With a heavy heart the world is facing the reality of Jean’s absence. At first it seems a lonelier place as we feel the desperate need for a spirit, as civilised and humane like his in our so often brutal world. But to have the heart touched even in this painful way is to be more awakened to our human capacity for love and wisdom. Across decades and continents, his life, words and actions and his way of looking at you, seeing you, achieved this awakening. So, sadness, yes, but also the beginning of resurrection in a sense of thankfulness. Because such a gift cannot die.
In a world dazzled and deluded by materialism and mechanicalism Jean’s genius was to show the unconquerable power of weakness, where the sacred really resides; not in pomp and celebrity but in the ground where we meet each other in truth and humility. Like Jesus his master, he spoke with authority, accurately seeing all the forces at work in people and situations but restraining judgement. To see everything without judging is the benchmark of holiness – as with God so with us.
The lodestar of Jean’s life was the simple acknowledgement, taught him by the most vulnerable members of any society, of the need to love and to be loved. To forget that, he realised, is to diminish our humanity. This is therefore our greatest vulnerability and our greatest strength in daily life and throughout our lifetime. We never lose this need – as with us so with God.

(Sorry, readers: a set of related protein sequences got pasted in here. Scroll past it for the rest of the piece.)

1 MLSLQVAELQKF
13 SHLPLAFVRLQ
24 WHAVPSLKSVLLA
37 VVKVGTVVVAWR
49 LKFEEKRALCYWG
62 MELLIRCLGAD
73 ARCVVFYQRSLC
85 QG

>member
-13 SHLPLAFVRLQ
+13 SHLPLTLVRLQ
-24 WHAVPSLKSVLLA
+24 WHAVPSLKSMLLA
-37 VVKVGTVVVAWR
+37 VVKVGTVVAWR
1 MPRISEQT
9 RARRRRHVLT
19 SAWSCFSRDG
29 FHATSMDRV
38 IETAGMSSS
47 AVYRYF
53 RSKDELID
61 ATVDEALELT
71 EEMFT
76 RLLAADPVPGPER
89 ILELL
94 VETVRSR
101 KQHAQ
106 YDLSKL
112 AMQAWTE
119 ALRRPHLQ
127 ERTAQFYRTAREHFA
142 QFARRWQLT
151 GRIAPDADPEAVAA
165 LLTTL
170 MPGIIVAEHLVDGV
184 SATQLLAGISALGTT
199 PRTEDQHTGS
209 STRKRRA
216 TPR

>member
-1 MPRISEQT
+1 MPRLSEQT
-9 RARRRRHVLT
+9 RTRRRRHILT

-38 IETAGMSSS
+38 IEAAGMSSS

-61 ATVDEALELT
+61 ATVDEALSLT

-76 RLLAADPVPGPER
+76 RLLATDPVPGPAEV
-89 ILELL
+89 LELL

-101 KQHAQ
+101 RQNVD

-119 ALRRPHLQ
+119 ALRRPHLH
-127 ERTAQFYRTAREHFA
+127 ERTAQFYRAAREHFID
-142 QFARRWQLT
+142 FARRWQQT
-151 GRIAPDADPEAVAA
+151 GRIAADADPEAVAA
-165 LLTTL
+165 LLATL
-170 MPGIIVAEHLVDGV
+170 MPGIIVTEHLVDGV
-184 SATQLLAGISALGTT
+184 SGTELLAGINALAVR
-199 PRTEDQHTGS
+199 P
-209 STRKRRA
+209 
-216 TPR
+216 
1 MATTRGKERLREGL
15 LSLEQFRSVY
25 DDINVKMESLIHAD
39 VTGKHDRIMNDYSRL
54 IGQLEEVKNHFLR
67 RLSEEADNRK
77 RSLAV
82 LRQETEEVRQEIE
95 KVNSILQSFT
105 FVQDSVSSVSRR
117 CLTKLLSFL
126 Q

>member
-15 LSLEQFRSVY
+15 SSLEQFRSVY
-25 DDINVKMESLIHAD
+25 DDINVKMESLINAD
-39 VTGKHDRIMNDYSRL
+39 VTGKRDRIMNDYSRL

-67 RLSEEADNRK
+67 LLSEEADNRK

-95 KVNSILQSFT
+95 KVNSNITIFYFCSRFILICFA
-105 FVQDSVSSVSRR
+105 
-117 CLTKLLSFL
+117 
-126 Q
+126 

On Tuesday morning at our daily meeting, I shared the sad news of Jean’s passing with our new community forming here at Bonnevaux. We took a time for silence before resuming. As I walked outside in the fresh morning air under a clear spring sky I sensed how Jean’s spirit, was now released from the mortality which had taught him about God. And I thought with a surge of confidence stronger than loneliness, that it would soar. It will grow in the space prepared but still not filled by the spirit of Jesus, his lifelong master and friend.
I was always struck by Jean’s intense emotional sensitivity and his lack of sentimentality; by the way he prioritised the human but recognised the need for structure. He advised and accompanied our community worldwide for thirty years and contributed not only his wisdom and care but a practical genius for organisation. When I asked him
if he thought that we should proceed with our new international centre he replied he was sure we should. I said ‘France?’ and he said ‘yes’. Then he added ‘make sure it’s beautiful’.
In 2016 Jean led his second John Main Seminar from Trosly. Here at Bonnevaux we are going to listen again to his talks online. I was moved then by his insight in merging the vision of l’Arche and of the World Community. From the wisdom of l’Arche he saw that meditation, too, is not about self-sufficiency but inter-dependence, not about being superhuman but fully human. I pray that our two communities, complementary ways of manifesting the human capacity for love and simple kindness, will continue to be guided and grow closer through his spirit now expanding around us.
Laurence Freeman OSB